'Hating Breitbart': Provocateur Andrew Breitbart remembered by father-in-law Orson Bean
But "Hating Breitbart" is not so much a political documentary -- although there's plenty of political content in it -- as a glimpse into the future of new media, as reflected in the tumultuous last few years in the life of online entrepreneur and provocateur Andrew Breitbart, who died in March, a month after his 43rd birthday.
Breitbart's father-in-law, actor and game-show panelist Orson Bean, and his wife, actress Alley Mills, headed to a theater in Burbank on opening weekend to see the film.
But, says Bean, "My wife and I were so moved by seeing Andrew again so much, that I don't know what my reaction is to the film. We were so overwhelmed. We loved Andrew so deeply. I'm not the one really to have an objective view about the film, because it was the first time we had spent a lot of time with Andrew."
There's no doubt that Breitbart was -- and director Andrew Marcus is -- on the right side of the political spectrum, but the main takeaway from "Hating Breitbart" is not really about specific political policies and legislation. It's more about the realization that one man -- in particular, one blessed with boundless energy, insatiable curiosity, utter fearlessness and an Apple laptop -- can take on the titans of traditional media and score big points.
As outlined in his 2011 autobiography, "Righteous Indignation: Excuse Me While I Save the World!", Los Angeles-raised Tulane grad Breitbart was instrumental in the early days of both the Drudge Report and the Huffington Post. Later he created the aggregator sites Breitbart.com and Breitbart.tv., followed by targeted blog/news sites "Big Hollywood," "Big Government," "Big Journalism and "Big Peace," now all grouped under the relaunched Breitbart.com.
Run out of nondescript offices in West Los Angeles, the sites take on the entertainment industry, the mainstream media, politics and international affairs, all infused with their founder's irreverent, pugnacious and restless spirit.
When not on the phone or holding forth on some topic among friends and foes, Breitbart was usually tweeting, traveling or delivering speeches, in between being a husband to wife Susie, father to four children and friend, mentor and general irritant to people across the country.
Until heart failure felled him, Breitbart exemplified the 24/7 mentality of Web journalism and activism, and especially the nonstop stream-of-consciousness that is Twitter, where he was the recipient of a constant barrage of frequently profane hate tweets (all RTed by their target). His @AndrewBreitbart account still stands just as it was at the moment of his demise.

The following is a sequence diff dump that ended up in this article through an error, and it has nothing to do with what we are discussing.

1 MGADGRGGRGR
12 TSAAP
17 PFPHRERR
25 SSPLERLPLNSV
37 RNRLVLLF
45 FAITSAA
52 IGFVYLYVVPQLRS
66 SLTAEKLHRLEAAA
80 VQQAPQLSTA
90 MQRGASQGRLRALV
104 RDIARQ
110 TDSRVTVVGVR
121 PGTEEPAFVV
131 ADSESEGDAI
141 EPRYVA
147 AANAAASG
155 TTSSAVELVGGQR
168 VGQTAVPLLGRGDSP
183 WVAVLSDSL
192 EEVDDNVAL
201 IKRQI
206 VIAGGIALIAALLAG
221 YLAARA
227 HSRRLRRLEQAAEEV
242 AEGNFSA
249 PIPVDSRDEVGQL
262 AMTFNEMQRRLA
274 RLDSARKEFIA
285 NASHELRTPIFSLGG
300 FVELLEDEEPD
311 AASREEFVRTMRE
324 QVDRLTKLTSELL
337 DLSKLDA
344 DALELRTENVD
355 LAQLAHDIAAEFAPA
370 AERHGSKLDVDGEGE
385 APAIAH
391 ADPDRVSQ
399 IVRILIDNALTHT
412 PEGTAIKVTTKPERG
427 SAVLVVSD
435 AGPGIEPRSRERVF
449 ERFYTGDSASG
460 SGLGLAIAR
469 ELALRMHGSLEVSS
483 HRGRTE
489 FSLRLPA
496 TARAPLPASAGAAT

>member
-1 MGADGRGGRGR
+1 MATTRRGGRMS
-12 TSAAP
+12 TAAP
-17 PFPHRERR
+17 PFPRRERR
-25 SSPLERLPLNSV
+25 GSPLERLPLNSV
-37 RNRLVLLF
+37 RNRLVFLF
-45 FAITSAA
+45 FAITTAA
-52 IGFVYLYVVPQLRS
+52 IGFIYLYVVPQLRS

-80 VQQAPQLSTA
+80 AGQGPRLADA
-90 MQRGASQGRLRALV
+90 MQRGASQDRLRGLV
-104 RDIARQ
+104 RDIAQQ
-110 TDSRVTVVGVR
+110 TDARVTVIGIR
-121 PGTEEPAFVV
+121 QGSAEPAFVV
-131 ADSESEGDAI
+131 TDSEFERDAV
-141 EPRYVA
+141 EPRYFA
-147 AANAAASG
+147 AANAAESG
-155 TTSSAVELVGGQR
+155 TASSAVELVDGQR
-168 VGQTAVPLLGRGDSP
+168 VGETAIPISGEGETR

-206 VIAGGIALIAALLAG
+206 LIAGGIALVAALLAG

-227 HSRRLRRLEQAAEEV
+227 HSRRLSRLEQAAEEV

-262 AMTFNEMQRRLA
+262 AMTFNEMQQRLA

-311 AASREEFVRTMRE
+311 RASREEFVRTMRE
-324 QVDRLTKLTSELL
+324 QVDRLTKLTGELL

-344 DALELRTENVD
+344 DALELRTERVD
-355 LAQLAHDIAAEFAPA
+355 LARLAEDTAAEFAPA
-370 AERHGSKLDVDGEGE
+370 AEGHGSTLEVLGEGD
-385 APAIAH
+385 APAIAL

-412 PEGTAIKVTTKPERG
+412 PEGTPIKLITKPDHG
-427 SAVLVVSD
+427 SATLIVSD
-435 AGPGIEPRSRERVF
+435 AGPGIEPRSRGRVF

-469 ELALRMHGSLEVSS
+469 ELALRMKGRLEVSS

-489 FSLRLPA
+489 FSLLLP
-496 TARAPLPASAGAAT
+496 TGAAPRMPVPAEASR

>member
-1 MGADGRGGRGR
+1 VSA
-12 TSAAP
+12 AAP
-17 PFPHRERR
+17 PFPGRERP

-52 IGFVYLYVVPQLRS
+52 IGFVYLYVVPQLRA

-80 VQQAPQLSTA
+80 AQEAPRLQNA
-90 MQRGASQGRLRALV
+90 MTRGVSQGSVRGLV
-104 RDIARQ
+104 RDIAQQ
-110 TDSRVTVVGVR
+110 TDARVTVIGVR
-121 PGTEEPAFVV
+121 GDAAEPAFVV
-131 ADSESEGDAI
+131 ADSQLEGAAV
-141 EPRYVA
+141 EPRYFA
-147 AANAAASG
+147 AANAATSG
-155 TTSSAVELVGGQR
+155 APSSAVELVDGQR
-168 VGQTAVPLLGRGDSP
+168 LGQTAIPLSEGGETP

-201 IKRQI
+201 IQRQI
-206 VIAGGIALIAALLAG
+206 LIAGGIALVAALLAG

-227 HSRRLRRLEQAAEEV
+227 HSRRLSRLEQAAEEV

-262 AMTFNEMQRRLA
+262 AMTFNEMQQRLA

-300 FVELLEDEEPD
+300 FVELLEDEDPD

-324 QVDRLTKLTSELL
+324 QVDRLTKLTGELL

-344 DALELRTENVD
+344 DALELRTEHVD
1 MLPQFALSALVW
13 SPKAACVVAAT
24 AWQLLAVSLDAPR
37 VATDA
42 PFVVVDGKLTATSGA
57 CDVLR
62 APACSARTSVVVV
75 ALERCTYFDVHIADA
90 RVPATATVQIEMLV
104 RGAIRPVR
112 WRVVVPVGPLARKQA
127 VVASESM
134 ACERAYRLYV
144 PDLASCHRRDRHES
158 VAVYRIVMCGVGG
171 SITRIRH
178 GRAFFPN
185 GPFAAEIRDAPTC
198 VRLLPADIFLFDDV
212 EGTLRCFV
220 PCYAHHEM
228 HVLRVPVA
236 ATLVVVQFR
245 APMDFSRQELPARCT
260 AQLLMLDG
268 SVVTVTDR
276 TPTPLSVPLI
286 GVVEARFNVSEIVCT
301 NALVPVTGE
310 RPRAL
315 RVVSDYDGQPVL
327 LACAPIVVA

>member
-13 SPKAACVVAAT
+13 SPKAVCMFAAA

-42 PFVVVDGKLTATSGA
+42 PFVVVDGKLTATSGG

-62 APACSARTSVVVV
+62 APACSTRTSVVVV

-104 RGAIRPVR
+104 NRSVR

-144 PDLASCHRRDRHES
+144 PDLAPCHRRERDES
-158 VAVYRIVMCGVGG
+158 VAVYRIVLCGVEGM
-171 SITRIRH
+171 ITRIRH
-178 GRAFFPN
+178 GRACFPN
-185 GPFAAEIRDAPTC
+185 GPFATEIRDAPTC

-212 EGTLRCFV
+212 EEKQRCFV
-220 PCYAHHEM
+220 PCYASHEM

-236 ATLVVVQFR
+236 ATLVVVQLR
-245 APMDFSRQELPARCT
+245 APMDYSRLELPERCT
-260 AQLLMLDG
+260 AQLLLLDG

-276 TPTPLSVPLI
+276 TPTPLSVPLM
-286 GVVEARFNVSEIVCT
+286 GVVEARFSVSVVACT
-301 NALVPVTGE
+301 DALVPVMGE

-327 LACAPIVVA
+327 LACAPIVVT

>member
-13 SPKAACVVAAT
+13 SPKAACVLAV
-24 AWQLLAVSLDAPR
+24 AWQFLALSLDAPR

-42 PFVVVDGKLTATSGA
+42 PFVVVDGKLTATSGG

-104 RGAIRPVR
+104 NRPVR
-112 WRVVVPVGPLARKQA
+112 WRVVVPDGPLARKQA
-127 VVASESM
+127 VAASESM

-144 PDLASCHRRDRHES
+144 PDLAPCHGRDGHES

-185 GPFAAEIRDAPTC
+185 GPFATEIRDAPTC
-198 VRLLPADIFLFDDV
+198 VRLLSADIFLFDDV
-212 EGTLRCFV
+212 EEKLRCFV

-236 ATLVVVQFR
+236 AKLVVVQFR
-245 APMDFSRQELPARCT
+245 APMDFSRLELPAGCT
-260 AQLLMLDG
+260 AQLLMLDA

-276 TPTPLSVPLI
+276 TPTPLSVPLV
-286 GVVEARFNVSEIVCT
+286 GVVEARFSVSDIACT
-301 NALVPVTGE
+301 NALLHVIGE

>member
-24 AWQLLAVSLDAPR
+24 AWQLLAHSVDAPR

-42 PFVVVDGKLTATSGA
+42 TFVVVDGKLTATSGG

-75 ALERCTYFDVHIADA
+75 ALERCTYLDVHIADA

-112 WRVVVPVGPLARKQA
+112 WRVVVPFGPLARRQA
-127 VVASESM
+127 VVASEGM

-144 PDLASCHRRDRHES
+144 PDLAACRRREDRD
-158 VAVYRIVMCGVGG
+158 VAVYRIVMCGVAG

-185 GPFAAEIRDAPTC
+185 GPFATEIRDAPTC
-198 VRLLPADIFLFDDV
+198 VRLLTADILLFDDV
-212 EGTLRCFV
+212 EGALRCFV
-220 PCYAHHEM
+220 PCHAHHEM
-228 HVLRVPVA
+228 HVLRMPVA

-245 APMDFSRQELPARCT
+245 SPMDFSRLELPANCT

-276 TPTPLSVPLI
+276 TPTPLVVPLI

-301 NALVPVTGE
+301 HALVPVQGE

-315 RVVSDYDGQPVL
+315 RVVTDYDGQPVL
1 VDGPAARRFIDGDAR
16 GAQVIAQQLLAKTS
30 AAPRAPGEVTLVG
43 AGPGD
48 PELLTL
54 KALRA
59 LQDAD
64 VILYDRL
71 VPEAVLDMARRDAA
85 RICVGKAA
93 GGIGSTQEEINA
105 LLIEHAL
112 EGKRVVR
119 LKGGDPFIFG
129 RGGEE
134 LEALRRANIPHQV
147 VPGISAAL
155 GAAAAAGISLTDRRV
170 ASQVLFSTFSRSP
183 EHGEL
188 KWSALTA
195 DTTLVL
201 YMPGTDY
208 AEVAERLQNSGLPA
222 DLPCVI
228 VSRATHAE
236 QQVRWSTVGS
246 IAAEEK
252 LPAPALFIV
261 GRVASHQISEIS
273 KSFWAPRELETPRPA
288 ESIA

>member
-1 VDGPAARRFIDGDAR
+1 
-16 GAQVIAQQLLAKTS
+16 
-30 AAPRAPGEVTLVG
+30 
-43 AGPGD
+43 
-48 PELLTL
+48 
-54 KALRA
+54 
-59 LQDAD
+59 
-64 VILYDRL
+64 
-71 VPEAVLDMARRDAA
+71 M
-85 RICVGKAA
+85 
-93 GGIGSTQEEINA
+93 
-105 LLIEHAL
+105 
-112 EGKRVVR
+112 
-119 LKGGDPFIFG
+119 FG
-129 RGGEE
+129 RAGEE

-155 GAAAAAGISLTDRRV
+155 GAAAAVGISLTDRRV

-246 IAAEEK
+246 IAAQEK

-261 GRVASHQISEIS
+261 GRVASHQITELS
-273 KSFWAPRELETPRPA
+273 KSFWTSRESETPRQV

"Andrew, early on," says Bean, "got the fact that what is happening is the culture is making change, and it is only through the culture that corrective change can be made -- not through politics, but through the culture. I think that he's right."
Claiming in the film that he has "two speeds: jocularity and righteous indignation," Breitbart is seen in both modes. He's fired up when fiercely declaring "war" on the mainstream media and on his political opponents -- his fans often use the #WAR hashtag -- but also exhibits a playful side (he once merrily took on protesters while wearing roller skates).
"Andrew would bring people over here to meet me," recalls Bean. "Everybody that came to see him, he would wind up bringing over here. When they sent a dame up from The New Yorker to spend 10 days with him, I thought they'd do a hatchet job, but she didn't. And the New York Times did two major pieces on Andrew in the six months before he died, and they were basically love letters.
"People that spent time with Andrew, even if they hated his politics, wound up loving him."
From Breitbart's managing of the release of James O'Keefe's ACORN sting videos, to his involvement with the Shirley Sherrod affair, his assault on the accusation that right-wing protesters hurled racial epithets at members of Congress -- the film includes CORE (Congress of Racial Equality) spokesman Niger Innes' blunt and unflattering assessment of Rep. John Lewis' honesty regarding the alleged incident -- and his sparking of the Twitter scandal that torpedoed the career of Rep. Anthony Weiner, "Hating Breitbart" shows what effect new media, citizen journalism and social media can have on politics at the national level.
Whether it's a good or bad effect probably depends on whose ox is being gored at the moment.
While the stress of new media likely contributed to his premature death, Breitbart lived and breathed the Web, with all of its possibilities and pitfalls (more than a few of which he fell into himself along the way). And as often as not, he did it with a smile on his face.
"He would bring people here," says Bean, and say, 'Tell them a joke,' and I would have to tell him a joke. I told a joke at his funeral, because you get big laughs at a funeral. I loved Andrew so much, that I went with him."